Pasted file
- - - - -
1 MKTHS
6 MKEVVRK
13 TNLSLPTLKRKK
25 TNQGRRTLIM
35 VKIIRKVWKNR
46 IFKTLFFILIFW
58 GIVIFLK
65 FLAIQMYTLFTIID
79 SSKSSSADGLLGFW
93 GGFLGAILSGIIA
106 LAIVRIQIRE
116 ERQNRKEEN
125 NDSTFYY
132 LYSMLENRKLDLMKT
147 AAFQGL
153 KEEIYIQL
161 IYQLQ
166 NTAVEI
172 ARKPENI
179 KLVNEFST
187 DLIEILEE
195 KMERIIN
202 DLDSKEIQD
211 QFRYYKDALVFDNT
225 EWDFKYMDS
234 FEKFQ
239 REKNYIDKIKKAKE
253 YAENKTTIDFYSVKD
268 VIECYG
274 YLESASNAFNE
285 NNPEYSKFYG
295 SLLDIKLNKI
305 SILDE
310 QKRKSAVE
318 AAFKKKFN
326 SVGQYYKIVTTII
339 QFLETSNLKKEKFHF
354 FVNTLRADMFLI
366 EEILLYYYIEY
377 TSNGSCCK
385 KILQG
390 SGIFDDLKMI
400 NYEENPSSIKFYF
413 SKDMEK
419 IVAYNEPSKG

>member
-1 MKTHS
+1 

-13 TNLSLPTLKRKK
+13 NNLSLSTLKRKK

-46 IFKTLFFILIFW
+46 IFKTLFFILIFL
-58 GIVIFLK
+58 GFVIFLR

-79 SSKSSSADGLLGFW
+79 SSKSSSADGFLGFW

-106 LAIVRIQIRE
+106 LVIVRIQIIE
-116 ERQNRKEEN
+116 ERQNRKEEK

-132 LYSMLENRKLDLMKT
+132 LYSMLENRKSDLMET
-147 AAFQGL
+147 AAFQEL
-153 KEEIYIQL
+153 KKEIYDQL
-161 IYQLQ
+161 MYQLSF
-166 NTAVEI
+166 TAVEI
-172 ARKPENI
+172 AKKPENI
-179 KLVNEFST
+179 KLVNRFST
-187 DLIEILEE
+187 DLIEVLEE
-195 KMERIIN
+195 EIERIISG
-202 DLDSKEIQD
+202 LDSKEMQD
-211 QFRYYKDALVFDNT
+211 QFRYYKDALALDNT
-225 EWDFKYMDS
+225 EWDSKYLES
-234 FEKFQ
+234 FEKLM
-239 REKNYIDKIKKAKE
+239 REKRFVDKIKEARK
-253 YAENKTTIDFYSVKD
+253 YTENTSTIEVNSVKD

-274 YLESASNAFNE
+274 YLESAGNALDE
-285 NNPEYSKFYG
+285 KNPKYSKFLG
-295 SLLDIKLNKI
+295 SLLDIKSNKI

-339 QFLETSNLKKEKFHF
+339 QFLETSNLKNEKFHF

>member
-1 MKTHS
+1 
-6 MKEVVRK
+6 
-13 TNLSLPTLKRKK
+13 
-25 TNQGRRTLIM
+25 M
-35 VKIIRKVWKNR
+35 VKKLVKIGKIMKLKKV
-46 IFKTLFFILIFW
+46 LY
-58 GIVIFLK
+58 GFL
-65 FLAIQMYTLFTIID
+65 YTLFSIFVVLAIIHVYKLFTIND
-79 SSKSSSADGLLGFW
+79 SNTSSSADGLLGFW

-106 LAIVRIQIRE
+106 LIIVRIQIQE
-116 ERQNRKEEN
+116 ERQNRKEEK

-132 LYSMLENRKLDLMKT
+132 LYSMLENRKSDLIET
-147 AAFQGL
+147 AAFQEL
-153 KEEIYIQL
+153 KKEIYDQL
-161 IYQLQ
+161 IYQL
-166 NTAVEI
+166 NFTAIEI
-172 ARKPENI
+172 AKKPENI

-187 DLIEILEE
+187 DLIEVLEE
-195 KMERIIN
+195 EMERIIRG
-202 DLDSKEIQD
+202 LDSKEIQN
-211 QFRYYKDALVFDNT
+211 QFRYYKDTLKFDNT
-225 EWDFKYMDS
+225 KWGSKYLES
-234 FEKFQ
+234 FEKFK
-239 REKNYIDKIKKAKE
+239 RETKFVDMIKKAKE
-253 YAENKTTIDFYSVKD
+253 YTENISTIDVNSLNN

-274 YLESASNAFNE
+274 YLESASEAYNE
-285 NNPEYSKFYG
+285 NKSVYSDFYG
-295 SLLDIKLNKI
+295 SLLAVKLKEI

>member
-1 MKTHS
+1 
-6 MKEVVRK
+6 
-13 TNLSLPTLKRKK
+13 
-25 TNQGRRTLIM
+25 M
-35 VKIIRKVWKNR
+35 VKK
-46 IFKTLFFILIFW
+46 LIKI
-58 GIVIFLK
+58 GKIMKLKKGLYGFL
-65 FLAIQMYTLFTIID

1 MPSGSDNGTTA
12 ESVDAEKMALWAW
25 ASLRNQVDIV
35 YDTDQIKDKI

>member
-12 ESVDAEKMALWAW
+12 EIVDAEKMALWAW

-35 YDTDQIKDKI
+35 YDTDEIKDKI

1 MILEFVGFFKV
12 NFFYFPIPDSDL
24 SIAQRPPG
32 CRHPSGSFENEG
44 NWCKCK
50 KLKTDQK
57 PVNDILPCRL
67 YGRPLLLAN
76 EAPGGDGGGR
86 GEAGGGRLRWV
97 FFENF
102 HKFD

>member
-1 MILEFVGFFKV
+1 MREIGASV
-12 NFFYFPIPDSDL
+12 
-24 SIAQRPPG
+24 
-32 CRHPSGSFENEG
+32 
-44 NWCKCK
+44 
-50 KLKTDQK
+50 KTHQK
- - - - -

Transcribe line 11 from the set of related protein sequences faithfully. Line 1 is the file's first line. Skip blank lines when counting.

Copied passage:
106 LAIVRIQIRE